- Use software that lets you automate ordering instead of importing each order to a different marketplace
- A fulfillment software for an eCommerce website needs to help you view invoices as a way of avoiding errors
Marketing and Maintenance
Marketing and maintenance are the two critical Ms of a website for survival. People aren’t going to reach out to your eCommerce website as soon as you open a shop online. So, spending an amount between $500 to $5,000 for marketing is crucial.
The idea of marketing is to generate traffic, and doing so involves spending money on Copywriting, SEO , PPC Campaigns, etc. Since small businesses have little to offer budget-wise, marketing gains its portion with medium and large businesses.
On the other hand, websites also require timely maintenance, which goes on to command a bill between $500 to $12,000. Apart from any errors or bugs once the website goes live, maintenance also involves regular updates to keep your eCommerce site one with the times.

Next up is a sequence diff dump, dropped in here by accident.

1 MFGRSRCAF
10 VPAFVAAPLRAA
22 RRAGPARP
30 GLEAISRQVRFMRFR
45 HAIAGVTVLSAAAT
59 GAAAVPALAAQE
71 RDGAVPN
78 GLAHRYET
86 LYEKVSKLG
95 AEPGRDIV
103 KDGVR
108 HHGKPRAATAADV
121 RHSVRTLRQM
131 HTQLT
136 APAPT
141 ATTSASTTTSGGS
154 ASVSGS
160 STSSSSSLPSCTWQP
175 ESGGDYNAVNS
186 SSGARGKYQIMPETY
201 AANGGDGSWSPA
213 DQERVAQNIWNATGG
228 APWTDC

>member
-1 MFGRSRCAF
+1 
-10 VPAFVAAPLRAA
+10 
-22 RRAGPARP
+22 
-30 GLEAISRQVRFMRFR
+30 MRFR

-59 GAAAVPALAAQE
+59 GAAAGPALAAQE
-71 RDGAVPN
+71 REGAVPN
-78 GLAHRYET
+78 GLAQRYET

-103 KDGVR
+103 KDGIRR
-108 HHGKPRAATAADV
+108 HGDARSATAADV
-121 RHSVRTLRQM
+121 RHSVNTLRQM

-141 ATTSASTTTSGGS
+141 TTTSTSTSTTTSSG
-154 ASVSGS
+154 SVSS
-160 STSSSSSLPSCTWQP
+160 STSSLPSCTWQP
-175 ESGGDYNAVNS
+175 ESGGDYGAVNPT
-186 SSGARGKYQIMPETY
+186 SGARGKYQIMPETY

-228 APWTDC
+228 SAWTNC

Under this context, you may also have to deal with bugs and glitches that hamper the experience of using an eCommerce website. Such errors can only be corrected through regular inspections.
Domain Name and Hosting
Choosing a domain name and hosting can be considered the final piece of the puzzle. A domain name is the web address that is typed in by a user to access your website. Since it is the URL, you will have to choose a domain name and get it registered.
‘.com’ remains the most common extension, with nearly 52% of websites using it. Top eCommerce websites like Amazon, eBay, and Target fall under this category. However, eCommerce websites are also finding scope to choose from other creative extensions, and some of them are,
Extensions such as ‘.shop’ also bring in more SEO with the double keywords, thus boosting your chances of visibility. On the other hand, ‘.store’ is also famous as it helps your site get noticed in the otherwise crowded eCommerce market.
Based on the name and the extension you choose; you can see yourself putting aside $10 to $20 a year for a domain name. And once you have chosen a domain name, the next step is to think about web hosting.
Hosting for eCommerce sites will cost between $80 to $730 per month, and these prices depend on your website’s size, site backup, automated services, and other such aspects. You can also find platforms such as Shopify and BigCommerce giving you solutions matching your budget in this regard.
How Can I Build an eCommerce Website on a Budget?